Keywords: denizenship, the European Union, the “old” Europe of 10, the “new” Europe of 15, long-term residents.



Defenders of Democracy at the Protest 

The paper focuses on the manner people active within the Committee for the Defence of Democracy present their protests. The author analyses the way the protests’ image presented by the interviewees is built, as well as the sources of its form and content. The aim is to identify the applications of discursive strategies used in the positive self- and the negative other presentation. As it is shown, in the process of discursive construction of the protests, the ‘us’ and ‘them’ dichotomy, and the specific rules that form the basis for the functioning of the public sphere in Poland are applied. Hence, the distinctions are created with nominations (metaphors, naturalising), predications (positive, negative traits) and representations (examples) referring to the figures of civilised and uncivilised men present in the Polish public discourse. Thus, the analysed presentation of the protests can be interpreted as inscribed in the binary structure of civic discourse.

Keywords: discourse, social movement, discursive strategies, Protest, self-presentation.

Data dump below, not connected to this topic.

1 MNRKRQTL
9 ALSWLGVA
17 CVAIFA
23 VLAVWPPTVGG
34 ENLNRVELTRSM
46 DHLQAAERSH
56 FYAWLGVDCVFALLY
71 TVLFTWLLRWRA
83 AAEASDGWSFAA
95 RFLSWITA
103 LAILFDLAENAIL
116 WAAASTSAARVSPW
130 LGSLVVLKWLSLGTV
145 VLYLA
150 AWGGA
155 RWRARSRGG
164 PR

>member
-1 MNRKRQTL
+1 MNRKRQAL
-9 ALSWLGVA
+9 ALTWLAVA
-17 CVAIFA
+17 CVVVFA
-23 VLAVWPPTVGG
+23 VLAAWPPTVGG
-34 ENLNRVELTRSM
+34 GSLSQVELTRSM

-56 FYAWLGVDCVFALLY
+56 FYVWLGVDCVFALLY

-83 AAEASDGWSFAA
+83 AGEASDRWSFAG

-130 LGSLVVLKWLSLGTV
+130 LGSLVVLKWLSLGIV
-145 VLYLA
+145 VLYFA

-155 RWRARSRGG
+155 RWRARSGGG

Summary of the Operation of the Tripartite Commission for Socio-Economic Affairs in 2001–2015

The Case of Polish Social Dialogue at National Level 

This article presents the results of the work of the Tripartite Commission for Socio-Economic Affairs (TC) in 2001–2015. To show the effectiveness of the TC’s work, the author’s adaptation of the associational participation scale (Tálos, Kittel 2001) was employed. The result was categorisation of the effects achieved by the TC within social dialogue and a periodisation of the TC’s activity in the research period, which quantitatively confirmed

the results reported by other researchers. The article concludes with a discussion about the potential use of results in order to formulate expectations about the future effectiveness of the new tripartite body in Poland (the Social Dialogue Council) and elaborate a framework for comparing the effectiveness of tripartite bodies worldwide.

Keywords: Poland, tripartism, social dialogue, Tripartite Commission, effectiveness.